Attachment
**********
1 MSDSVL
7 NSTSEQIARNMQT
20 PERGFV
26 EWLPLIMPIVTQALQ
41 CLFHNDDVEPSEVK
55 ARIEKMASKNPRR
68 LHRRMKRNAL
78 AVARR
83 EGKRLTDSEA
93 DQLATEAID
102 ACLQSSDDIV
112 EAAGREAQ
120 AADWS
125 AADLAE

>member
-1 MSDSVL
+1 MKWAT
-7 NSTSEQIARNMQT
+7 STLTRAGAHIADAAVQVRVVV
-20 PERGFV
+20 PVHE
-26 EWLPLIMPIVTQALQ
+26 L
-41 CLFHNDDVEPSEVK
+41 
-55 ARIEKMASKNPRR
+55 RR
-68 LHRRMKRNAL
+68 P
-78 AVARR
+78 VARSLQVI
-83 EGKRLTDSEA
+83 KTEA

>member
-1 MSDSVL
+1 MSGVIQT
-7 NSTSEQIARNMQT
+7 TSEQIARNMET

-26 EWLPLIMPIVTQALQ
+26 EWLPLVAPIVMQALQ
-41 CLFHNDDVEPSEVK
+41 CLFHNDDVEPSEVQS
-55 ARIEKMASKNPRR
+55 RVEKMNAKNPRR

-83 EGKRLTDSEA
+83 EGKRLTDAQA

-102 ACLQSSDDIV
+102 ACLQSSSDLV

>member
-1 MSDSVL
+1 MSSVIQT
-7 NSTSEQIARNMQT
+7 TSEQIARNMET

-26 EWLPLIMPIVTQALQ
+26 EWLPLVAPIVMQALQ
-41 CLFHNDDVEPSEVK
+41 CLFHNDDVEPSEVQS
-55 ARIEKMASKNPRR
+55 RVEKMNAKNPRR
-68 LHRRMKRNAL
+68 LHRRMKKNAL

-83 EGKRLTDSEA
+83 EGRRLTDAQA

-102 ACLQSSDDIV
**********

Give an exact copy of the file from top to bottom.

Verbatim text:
1 MSDSVL
7 NSTSEQIARNMQT
20 PERGFV
26 EWLPLIMPIVTQALQ
41 CLFHNDDVEPSEVK
55 ARIEKMASKNPRR
68 LHRRMKRNAL
78 AVARR
83 EGKRLTDSEA
93 DQLATEAID
102 ACLQSSDDIV
112 EAAGREAQ
120 AADWS
125 AADLAE

>member
-1 MSDSVL
+1 MKWAT
-7 NSTSEQIARNMQT
+7 STLTRAGAHIADAAVQVRVVV
-20 PERGFV
+20 PVHE
-26 EWLPLIMPIVTQALQ
+26 L
-41 CLFHNDDVEPSEVK
+41 
-55 ARIEKMASKNPRR
+55 RR
-68 LHRRMKRNAL
+68 P
-78 AVARR
+78 VARSLQVI
-83 EGKRLTDSEA
+83 KTEA

>member
-1 MSDSVL
+1 MSGVIQT
-7 NSTSEQIARNMQT
+7 TSEQIARNMET

-26 EWLPLIMPIVTQALQ
+26 EWLPLVAPIVMQALQ
-41 CLFHNDDVEPSEVK
+41 CLFHNDDVEPSEVQS
-55 ARIEKMASKNPRR
+55 RVEKMNAKNPRR

-83 EGKRLTDSEA
+83 EGKRLTDAQA

-102 ACLQSSDDIV
+102 ACLQSSSDLV

>member
-1 MSDSVL
+1 MSSVIQT
-7 NSTSEQIARNMQT
+7 TSEQIARNMET

-26 EWLPLIMPIVTQALQ
+26 EWLPLVAPIVMQALQ
-41 CLFHNDDVEPSEVK
+41 CLFHNDDVEPSEVQS
-55 ARIEKMASKNPRR
+55 RVEKMNAKNPRR
-68 LHRRMKRNAL
+68 LHRRMKKNAL

-83 EGKRLTDSEA
+83 EGRRLTDAQA

-102 ACLQSSDDIV